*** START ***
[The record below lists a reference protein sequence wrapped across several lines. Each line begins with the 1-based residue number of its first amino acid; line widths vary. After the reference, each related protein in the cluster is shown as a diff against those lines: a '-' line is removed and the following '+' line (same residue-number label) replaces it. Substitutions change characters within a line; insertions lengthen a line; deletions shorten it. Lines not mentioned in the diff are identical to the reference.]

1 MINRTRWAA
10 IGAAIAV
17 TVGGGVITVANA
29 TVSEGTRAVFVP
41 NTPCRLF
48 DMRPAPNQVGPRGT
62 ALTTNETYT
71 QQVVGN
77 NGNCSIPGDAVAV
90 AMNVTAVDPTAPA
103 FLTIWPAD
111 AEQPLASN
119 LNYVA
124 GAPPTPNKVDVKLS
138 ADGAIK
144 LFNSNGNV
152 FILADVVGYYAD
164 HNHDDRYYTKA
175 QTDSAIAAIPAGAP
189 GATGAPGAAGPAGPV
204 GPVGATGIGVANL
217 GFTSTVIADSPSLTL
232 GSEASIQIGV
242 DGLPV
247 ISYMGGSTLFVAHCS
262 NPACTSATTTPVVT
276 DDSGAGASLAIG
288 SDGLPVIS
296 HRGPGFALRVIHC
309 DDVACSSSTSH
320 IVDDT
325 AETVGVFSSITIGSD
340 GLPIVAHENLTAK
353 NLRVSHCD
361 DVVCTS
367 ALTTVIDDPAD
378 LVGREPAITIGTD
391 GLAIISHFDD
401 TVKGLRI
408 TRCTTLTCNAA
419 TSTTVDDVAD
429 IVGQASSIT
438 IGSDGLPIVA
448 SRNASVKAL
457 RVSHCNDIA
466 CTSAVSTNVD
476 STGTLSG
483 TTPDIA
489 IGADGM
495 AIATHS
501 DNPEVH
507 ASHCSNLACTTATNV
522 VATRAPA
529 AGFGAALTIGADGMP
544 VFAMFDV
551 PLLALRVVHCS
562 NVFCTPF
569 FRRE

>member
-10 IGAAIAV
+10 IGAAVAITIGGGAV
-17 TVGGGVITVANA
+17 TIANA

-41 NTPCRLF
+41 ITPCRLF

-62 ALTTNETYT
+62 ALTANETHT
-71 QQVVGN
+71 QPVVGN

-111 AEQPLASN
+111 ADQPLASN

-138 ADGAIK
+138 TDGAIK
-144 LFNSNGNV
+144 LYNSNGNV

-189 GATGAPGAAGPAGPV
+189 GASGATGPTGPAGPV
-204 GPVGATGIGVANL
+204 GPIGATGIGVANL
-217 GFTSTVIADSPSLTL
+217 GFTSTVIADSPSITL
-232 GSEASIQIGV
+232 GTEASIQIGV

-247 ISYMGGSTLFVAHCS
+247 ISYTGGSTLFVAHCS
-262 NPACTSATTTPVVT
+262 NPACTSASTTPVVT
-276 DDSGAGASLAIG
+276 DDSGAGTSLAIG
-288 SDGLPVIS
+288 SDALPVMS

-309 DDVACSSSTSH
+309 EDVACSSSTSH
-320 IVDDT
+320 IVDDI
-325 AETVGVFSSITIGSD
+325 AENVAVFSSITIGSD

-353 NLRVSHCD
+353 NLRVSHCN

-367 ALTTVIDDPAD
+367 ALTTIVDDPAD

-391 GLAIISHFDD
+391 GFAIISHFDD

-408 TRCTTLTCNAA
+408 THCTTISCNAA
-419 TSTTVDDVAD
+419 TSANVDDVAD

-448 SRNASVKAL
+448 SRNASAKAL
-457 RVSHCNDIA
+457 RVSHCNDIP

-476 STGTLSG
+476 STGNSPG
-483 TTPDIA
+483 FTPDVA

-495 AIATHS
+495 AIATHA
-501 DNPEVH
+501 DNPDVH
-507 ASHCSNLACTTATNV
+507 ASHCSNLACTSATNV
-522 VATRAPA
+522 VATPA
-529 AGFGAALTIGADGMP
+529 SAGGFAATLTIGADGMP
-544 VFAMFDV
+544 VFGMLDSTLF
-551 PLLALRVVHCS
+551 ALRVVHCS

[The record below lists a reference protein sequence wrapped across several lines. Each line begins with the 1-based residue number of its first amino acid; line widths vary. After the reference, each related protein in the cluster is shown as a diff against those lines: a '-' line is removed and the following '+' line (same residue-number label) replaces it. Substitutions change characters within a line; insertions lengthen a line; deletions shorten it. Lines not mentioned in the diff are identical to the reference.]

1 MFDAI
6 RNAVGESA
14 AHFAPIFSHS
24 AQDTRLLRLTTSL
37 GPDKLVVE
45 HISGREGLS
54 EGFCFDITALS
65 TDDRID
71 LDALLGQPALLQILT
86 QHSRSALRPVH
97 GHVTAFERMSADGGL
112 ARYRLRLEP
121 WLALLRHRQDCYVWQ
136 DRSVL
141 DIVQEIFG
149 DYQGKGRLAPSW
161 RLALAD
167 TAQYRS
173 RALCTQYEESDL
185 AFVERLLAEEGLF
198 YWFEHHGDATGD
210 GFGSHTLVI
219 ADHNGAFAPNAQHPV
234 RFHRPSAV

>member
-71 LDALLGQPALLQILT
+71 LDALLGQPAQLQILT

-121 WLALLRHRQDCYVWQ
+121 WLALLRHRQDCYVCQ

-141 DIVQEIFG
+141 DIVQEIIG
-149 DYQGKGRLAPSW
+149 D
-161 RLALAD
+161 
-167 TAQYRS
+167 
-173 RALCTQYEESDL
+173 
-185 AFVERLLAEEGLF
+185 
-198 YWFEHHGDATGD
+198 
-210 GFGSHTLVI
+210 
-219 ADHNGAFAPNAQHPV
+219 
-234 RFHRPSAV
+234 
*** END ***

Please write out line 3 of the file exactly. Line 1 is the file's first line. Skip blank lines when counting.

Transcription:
10 IGAAIAV